RiverRun International Film Festival
This year’s RiverRun International Film Festival — which starts Thursday in Winston-Salem — will live up to the “international” part of its title by putting a spotlight on Mexican movies.
Andrew Rodgers, the festival’s director, said that for the 2010 festival, organizers wanted to include a “curated sidebar,” with experts introducing each of the films and discussing their importance.
“We’ve had a longstanding connection to the Mexican filmmaking community,” Rodgers said, “and we’ve had a number of Mexican directors come through here.” Thanks to those connections, he said, festival organizers “realized that we knew enough people in the Mexican film industry to provide a lot of curatorial assistance in selecting the films.”
What cinched the deal was the fact that 2010 is the Ano de la Patria (Year of the Nation) for Mexico, celebrating both the 200th anniversary of Mexican Independence and the 100th anniversary of the Mexican Revolution.
“It all just seemed to be a natural fit,” Rodgers said.
Organizers consulted with filmmakers and film historians both in the United States and Mexico. They also reached out to such groups as the Mexican Cultural Institute in Washington and IMCINE, a film organization in Mexico, and sent a representative to last year’s Morelia International Film Festival in Mexico.
“We ended up with a lot of lists that we used as a starting point, then started trying to find 35 mm prints for all the films we wanted,” Rodgers said.
They selected six classics, from 1944’s Maria Candelaria to 2001’s Y Tu Mama Tambien, to be part of a “Spotlight on Mexican Cinema” during the festival.
Juana Suarez, who teaches Latin American Cinema at the University of Kentucky and used to teach at UNC Greensboro, is one of the experts coming in to introduce the movies. She said she was pleased with the selection of films, describing them as “classical gemstones of Mexican cinema.”
“Mexico has always had a very strong film industry,” she said. “I think that they (RiverRun organizers) had the concept of classical films pretty much in mind, and also legacy, which I think is very important.”
One of the films in the spotlight is 1950’s Los Olvidados from director Luis Bunuel, which has gained acclaim for its unflinching portrayal of children struggling to survive in the slums of Mexico City. “It was very daring for its time,” Suarez said. “It carries so much historic value…. It keeps its value regardless of how much the city changes.”
The festival will also include a more recent Mexican film, 2009’s Norteado, as part of its narrative-feature competition, as well as some short films.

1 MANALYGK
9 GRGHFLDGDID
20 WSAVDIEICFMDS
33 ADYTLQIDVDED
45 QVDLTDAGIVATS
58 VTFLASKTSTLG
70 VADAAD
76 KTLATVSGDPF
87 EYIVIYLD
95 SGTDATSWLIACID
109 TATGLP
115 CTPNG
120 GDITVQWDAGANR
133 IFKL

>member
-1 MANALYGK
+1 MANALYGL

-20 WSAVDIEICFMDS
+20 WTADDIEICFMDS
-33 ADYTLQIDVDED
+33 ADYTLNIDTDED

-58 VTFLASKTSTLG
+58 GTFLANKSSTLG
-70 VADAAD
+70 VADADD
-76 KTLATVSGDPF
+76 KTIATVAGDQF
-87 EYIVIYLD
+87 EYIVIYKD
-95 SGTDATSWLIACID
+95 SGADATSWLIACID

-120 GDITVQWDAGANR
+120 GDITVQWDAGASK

“All the films we are showing this year are exemplary in their own ways,” Rodgers said, “and each film has a story about its particular significance to Mexican film culture…. There is a real vibrancy and life to Mexican cinema, and a real ability to deal with difficult or taboo subjects in a compelling way.”
Carlos Flores Vizcarra, Mexico’s consul general in Raleigh, will attend the festival and speak on opening night. He said that the lineup of Mexican movies “shows the energy and creativity Mexican cinema has always had.”
“This effort contributes to creating an objective bridge between (this region) and the past and present of Mexico,” he said.
“Some people think that Americans are not interested in other places,” Flores Vizcarra said. “Increasingly, there are more Americans open to learning about the world as a whole…. It is very important that we have opportunities to connect with our realities through films.”
Rodgers said that the festival has worked with members of the Mexican community here (including Flores Vizcarra) and in Mexico to promote the festival and bring it to the attention of the local Mexican population.
One of the people involved in that promotion is Maria Sanchez-Boudy, the executive director of the Hispanic Arts Initiative in Winston-Salem. This organization helps the film festival and other funded members of the Arts Council of Winston-Salem and Forsyth County attract more of the Hispanic community to their events. And it acts as a kind of clearinghouse for Hispanic artists whom funded members can employ at various functions.
Hispanic musicians, for example, will perform at the festival’s opening, thanks to their connections to the Hispanic Arts Initiative, and a popular local dance band, West End Mambo, will play for the closing-night party.
Sanchez-Boudy played down expectations that the festival will attract large numbers of Hispanic patrons, saying that most of them are “blue-collar workers” who wouldn’t be interested. “Are they the type of person who would typically go?” she said. “I’d say the answer is no. They do go to the movies, but RiverRun is a specific event; it’s brainier than your regular event.”
This is not to say that art is unpopular with the majority of Mexicans here. It’s just that much of it happens in spontaneous fashion on the streets or at free community festivals, Sanchez-Boudy said. She spoke of “a growing number of Hispanic professionals in the area” who would be more likely to attend the festival. But they are virtually unreachable, having assimilated to the point where they live more in the mainstream world than they do in the Hispanic community, she said. But she described RiverRun’s attempts to reach out to the Hispanic community as “admirable.” “It’s the first step in a process,” she said.
Suarez said that film-going can be a good way to bridge cultural differences. “I think films in general help us see the very complex world we inhabit — beyond the boundaries of nations,” she said.